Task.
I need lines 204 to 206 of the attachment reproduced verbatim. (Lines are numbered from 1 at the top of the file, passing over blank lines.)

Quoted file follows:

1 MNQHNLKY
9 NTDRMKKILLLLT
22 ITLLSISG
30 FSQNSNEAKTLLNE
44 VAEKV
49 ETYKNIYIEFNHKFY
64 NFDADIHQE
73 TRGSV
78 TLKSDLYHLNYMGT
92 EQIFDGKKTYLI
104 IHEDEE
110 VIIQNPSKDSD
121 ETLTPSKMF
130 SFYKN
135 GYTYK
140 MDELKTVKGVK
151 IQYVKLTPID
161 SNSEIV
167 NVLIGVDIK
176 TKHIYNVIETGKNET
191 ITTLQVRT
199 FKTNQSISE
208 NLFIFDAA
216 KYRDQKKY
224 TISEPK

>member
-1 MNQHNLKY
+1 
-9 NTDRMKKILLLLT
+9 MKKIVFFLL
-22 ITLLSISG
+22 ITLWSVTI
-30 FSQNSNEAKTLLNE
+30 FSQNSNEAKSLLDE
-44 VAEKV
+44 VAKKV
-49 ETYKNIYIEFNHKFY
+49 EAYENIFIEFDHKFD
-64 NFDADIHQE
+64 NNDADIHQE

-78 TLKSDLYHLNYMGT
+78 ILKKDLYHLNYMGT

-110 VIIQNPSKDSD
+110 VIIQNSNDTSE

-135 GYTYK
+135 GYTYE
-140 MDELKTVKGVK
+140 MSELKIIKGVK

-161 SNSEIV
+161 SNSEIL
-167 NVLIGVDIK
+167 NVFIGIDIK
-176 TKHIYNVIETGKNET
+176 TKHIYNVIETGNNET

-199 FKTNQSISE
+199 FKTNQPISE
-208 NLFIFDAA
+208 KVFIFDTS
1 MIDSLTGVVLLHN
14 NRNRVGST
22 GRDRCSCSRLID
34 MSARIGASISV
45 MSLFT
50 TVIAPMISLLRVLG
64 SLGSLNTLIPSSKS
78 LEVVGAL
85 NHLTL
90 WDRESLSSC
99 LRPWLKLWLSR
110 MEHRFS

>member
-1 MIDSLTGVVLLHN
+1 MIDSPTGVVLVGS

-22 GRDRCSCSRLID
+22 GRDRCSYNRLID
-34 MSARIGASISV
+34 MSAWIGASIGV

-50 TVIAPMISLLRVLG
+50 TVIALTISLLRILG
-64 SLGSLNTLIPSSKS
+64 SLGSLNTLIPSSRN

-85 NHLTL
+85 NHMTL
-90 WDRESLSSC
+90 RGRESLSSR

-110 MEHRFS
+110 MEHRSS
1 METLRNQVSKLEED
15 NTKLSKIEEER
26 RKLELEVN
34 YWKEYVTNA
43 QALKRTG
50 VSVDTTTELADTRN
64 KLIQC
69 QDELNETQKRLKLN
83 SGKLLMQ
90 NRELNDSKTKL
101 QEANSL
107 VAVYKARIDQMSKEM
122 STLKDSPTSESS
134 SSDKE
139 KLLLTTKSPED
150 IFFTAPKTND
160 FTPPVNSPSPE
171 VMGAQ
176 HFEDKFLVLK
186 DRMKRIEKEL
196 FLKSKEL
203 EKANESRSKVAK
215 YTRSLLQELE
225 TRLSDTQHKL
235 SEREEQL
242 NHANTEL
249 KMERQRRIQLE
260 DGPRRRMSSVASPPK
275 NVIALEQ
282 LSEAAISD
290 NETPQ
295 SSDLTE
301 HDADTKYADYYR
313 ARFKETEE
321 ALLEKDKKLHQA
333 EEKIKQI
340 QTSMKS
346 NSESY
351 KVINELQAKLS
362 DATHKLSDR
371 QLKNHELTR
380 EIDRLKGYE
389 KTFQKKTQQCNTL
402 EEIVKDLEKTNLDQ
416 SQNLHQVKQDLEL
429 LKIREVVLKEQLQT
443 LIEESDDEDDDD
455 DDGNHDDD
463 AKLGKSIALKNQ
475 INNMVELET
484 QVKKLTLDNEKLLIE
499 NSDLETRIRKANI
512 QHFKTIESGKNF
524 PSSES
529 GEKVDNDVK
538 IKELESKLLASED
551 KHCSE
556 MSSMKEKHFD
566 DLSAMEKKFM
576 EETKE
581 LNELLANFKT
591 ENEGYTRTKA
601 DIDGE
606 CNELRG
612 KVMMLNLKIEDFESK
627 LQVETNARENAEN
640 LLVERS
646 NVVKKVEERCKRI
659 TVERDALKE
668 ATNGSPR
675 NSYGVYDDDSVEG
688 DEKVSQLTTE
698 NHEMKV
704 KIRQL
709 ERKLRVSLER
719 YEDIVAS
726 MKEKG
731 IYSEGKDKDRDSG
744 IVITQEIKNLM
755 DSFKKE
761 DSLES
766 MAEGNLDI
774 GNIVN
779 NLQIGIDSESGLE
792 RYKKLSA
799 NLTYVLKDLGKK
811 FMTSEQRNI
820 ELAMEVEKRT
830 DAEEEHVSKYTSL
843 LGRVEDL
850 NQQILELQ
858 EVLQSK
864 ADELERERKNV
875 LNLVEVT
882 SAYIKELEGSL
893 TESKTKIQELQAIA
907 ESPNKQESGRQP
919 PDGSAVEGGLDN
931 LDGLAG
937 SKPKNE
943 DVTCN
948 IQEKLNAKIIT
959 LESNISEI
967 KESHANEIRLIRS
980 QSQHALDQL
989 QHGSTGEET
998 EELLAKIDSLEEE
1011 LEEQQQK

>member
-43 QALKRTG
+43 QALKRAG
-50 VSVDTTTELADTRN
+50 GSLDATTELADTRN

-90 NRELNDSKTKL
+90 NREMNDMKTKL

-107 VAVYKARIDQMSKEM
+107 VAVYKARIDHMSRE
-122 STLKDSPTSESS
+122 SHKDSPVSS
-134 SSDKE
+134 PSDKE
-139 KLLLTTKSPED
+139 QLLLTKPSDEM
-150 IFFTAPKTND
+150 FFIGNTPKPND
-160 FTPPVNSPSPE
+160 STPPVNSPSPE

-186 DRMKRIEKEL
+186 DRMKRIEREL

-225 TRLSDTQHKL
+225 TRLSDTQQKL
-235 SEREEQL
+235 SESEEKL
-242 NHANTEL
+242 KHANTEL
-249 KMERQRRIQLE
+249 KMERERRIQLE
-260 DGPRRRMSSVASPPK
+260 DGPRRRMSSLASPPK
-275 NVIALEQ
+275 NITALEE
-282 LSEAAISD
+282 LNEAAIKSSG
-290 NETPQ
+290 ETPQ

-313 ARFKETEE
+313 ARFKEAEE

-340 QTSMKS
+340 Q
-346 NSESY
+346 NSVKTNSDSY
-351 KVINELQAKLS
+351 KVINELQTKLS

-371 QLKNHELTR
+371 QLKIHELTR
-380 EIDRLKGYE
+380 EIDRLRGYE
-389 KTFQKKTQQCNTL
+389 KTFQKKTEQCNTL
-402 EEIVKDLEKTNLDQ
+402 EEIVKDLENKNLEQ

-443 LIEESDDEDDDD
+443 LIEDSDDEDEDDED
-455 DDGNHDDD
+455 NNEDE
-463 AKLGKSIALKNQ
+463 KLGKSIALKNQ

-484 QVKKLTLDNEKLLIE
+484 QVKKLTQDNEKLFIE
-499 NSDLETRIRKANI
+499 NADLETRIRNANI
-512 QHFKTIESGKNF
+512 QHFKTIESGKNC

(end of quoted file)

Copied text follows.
+107 VAVYKARIDHMSRE
-122 STLKDSPTSESS
+122 SHKDSPVSS